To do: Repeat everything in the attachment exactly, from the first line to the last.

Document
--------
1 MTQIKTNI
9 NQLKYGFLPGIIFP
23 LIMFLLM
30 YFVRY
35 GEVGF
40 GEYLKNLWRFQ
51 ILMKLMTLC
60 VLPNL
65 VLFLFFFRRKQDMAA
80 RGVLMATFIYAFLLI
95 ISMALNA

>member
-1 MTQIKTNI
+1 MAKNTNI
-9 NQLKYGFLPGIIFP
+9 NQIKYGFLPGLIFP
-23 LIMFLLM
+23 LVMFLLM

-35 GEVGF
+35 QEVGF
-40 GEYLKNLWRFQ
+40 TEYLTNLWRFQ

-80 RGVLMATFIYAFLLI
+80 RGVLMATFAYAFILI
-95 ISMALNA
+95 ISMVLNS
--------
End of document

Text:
1 MTQIKTNI
9 NQLKYGFLPGIIFP
23 LIMFLLM
30 YFVRY
35 GEVGF
40 GEYLKNLWRFQ
51 ILMKLMTLC
60 VLPNL
65 VLFLFFFRRKQDMAA
80 RGVLMATFIYAFLLI
95 ISMALNA

>member
-1 MTQIKTNI
+1 MAKNTNI
-9 NQLKYGFLPGIIFP
+9 NQIKYGFLPGLIFP
-23 LIMFLLM
+23 LVMFLLM

-35 GEVGF
+35 QEVGF
-40 GEYLKNLWRFQ
+40 TEYLTNLWRFQ

-80 RGVLMATFIYAFLLI
+80 RGVLMATFAYAFILI
-95 ISMALNA
+95 ISMVLNS